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Mol Microbiol. 1998 Jun;28(5):905-16.

The telomeres of Streptomyces chromosomes contain conserved palindromic sequences with potential to form complex secondary structures.

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Institute of Genetics, National Yang-Ming University, Shih-Pai, Taipei, Taiwan.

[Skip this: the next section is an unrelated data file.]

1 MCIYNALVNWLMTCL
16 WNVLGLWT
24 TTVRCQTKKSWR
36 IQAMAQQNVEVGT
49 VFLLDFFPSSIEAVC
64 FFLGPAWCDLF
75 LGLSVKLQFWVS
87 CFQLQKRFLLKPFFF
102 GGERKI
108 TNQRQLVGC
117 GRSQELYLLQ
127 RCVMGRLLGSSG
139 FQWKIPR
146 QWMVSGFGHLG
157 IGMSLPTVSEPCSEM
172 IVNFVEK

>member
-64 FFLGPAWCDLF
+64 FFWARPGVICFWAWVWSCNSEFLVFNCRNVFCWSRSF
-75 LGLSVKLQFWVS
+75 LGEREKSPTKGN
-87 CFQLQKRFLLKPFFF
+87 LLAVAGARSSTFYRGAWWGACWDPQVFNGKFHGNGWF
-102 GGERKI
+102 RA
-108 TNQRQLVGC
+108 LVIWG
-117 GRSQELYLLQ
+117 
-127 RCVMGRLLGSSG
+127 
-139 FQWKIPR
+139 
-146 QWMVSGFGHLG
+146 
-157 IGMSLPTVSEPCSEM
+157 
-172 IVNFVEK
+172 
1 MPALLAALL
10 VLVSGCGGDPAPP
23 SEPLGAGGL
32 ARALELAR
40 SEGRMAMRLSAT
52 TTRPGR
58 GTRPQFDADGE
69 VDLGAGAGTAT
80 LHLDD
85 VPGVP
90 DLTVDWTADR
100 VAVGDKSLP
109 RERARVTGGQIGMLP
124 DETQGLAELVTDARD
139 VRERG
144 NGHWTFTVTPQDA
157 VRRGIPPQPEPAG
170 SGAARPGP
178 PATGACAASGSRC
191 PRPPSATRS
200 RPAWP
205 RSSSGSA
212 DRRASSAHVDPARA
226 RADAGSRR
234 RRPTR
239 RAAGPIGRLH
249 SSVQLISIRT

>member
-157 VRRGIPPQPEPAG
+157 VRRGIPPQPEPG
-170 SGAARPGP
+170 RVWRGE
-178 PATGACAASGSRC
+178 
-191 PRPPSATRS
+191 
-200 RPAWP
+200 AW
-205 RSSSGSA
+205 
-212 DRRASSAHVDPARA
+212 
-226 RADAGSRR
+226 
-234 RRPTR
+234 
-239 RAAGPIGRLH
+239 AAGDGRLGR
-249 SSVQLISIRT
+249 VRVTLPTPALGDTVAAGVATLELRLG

The chromosomes of the gram-positive soil bacteria Streptomyces are linear DNA molecules, usually of about 8Mb, containing a centrally located origin of replication and covalently bound terminal proteins (which are presumably involved in the completion of replication of the telomeres). The ends of the chromosomes contain inverted repeats of variable lengths. The terminal segments of five Streptomyces chromosomes and plasmids were cloned and sequenced. The sequences showed a high degree of conservation in the first 166-168bp. Beyond the terminal homology, the sequences diverged and did not generally cross-hybridize. The homologous regions contained seven palindromes with a few nucleotide differences. Many of these differences occur in complementary pairs, such that the palindromicity is preserved. Energy-optimized modelling predicted that the 3' strand of the terminal palindromes can form extensive hairpin structures that are similar to the 3' ends of autonomous parvovirus genomes. Most of the putative hairpins have a GCGCAGC sequence at the loop, with the potential to form a stable single C-residue loop closed by a sheared G:A pairing. The similarity between the terminal structures of the Streptomyces replicons and the autonomous parvoviral genomes suggests that they may share some structural and/or replication features.

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